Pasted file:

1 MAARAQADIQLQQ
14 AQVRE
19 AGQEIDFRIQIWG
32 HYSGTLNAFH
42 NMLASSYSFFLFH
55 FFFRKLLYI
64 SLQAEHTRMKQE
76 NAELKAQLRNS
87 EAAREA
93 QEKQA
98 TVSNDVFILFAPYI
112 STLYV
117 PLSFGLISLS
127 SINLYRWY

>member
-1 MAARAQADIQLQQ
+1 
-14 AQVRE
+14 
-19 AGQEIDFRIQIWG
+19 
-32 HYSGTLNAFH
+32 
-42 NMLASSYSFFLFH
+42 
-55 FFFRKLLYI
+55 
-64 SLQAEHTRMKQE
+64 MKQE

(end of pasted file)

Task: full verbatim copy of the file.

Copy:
1 MAARAQADIQLQQ
14 AQVRE
19 AGQEIDFRIQIWG
32 HYSGTLNAFH
42 NMLASSYSFFLFH
55 FFFRKLLYI
64 SLQAEHTRMKQE
76 NAELKAQLRNS
87 EAAREA
93 QEKQA
98 TVSNDVFILFAPYI
112 STLYV
117 PLSFGLISLS
127 SINLYRWY

>member
-1 MAARAQADIQLQQ
+1 
-14 AQVRE
+14 
-19 AGQEIDFRIQIWG
+19 
-32 HYSGTLNAFH
+32 
-42 NMLASSYSFFLFH
+42 
-55 FFFRKLLYI
+55 
-64 SLQAEHTRMKQE
+64 MKQE